The Hightower Report

The Paris Hilton Minimum-Wage Hike; and Superrich Tax Cheats


THE PARIS HILTON MINIMUM-WAGE HIKE

Step right up folks and get your own bottle of Dr. Republican's fabulous, new, magic cure-all potion! It's 100% guaranteed to eliminate the minimum-wage blues and lift you into a state of euphoric prosperity (side effects might include nausea, delirium, or bouts of rage, and all promises expire after Election Day, Nov. 7).

In a cynical legislative flimflam, GOP leaders in the house passed a bill in the dead of night to raise America's minimum wage to $7.25 an hour. Thankfully, Senate Democrats blocked the legislation the following week. Never mind that $7.25 an hour still amounts to poverty pay of $15,000 a year for full-time work, and never mind that even this wage would not be phased in until three years from now – the most cynical part of the Republican scam is that the minimum-wage hike is tied to yet another massive tax giveaway to the very richest people in our country!

For the past decade, the superwealthy heirs to such fortunes as Wal-Mart, Gallo wines, and M&M candies have been quietly but furiously lobbying to avoid paying taxes on their windfalls. And now, under the ruse of raising the bottom wage for poor people, Republicans are trying to deliver by slashing America's estate tax, saving these privileged elites $268 billion over just 10 years.

Take the hardship case of Paris Hilton, the celebrity and heiress to the Hilton hotel empire. Aside from the millions she has made as an actress and model, Paris is in line to haul off $158 million when her daddy, Barron Hilton, dies. That's after paying the estate taxes on her inheritance. If the Republican tax giveaway becomes law, however, this poor little rich girl will walk off with $250 million from daddy's fortune.

So there's Dr. Republican's magic elixir, folks. While loudly praising themselves for doling out a $2.10 raise to poor workers – they're slipping an extra $91 million to Paris Hilton.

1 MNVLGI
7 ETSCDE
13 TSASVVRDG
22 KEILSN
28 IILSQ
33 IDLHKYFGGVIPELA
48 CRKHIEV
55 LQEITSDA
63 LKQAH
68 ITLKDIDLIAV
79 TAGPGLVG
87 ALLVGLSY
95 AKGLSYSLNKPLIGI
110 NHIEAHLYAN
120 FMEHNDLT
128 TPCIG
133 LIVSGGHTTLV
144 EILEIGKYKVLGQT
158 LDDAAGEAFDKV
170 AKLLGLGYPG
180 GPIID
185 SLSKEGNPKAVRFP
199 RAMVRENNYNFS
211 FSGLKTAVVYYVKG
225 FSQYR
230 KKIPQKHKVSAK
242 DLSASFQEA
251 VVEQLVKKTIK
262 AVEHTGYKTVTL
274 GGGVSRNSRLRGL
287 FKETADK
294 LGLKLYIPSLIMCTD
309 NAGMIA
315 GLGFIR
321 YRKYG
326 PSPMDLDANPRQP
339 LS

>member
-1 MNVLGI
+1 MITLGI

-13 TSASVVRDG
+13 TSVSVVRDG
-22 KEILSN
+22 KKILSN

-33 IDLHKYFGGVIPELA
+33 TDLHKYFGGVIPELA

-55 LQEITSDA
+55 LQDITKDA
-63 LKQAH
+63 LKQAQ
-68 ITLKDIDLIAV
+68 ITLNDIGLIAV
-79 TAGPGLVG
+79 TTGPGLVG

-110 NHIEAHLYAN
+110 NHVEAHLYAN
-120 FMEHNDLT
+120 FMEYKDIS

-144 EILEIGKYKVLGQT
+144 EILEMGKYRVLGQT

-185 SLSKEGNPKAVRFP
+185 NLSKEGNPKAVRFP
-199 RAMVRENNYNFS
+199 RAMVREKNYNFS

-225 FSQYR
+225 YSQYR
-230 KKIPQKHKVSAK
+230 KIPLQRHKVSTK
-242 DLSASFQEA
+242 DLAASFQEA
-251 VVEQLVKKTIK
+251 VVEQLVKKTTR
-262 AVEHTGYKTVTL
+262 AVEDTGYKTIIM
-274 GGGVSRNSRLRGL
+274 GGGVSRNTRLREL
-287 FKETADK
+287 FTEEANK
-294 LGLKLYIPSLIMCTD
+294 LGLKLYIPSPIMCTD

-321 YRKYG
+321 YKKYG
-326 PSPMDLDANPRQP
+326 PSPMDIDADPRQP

SUPERRICH TAX CHEATS

The truly rich are very different from you and me – they don't pay taxes. Instead, they pay millions of dollars in fees to lawyers, bankers, and accountants to devise scams so they can dodge paying billions of dollars in taxes they owe.

The Senate Permanent Investigations subcommittee has just issued the most detailed analysis ever of high-level tax schemes that are tailor-made to allow billionaires to cheat on their taxes. The 400-page report found that this cheating is widespread, deliberate, and tightly organized – costing our public treasury some $70 billion every year. By dodging their taxes, the superrich force the rest of us either to pay a greater share of the cost of our country's highways, wars, national parks, etc. – or to endure cutbacks in public services we need (for example, $70 billion a year would go a long way toward providing health care for everyone in America).

"Ain't capitalism great?" wrote one of the lawyers with a tax-shelter boutique that was devising a scam for Robert Wood Johnson IV, the billionaire owner of the New York Jets. These convoluted schemes use circular transactions, offshore tax havens, sham corporations, fantasy stock transactions, fake losses, and a complex veil of secrecy to ... well, to cheat.

Take the Wyly brothers of Texas, billionaires who also rank among George W.'s top money donors. They pocketed about $190 million in a stock deal, but, with the help of such mainline outfits as Bank of America, they were able to hide their ownership of this stock haul. So, instead of paying the taxes they owed on it, the Wylys bought jewelry, had portraits painted of their families, and bought homes, a horse farm, and an art gallery.

Meanwhile, Bush & Co. are cutting back on the IRS staff that pursues superrich tax cheats – and putting more money into auditing returns of America's working poor.

For more information on Jim Hightower's work – and to subscribe to his award-winning monthly newsletter, The Hightower Lowdown – visit www.jimhightower.com. You can hear his radio commentaries on KOOP Radio, 91.7FM, weekdays at 10:58am and 12:58pm.

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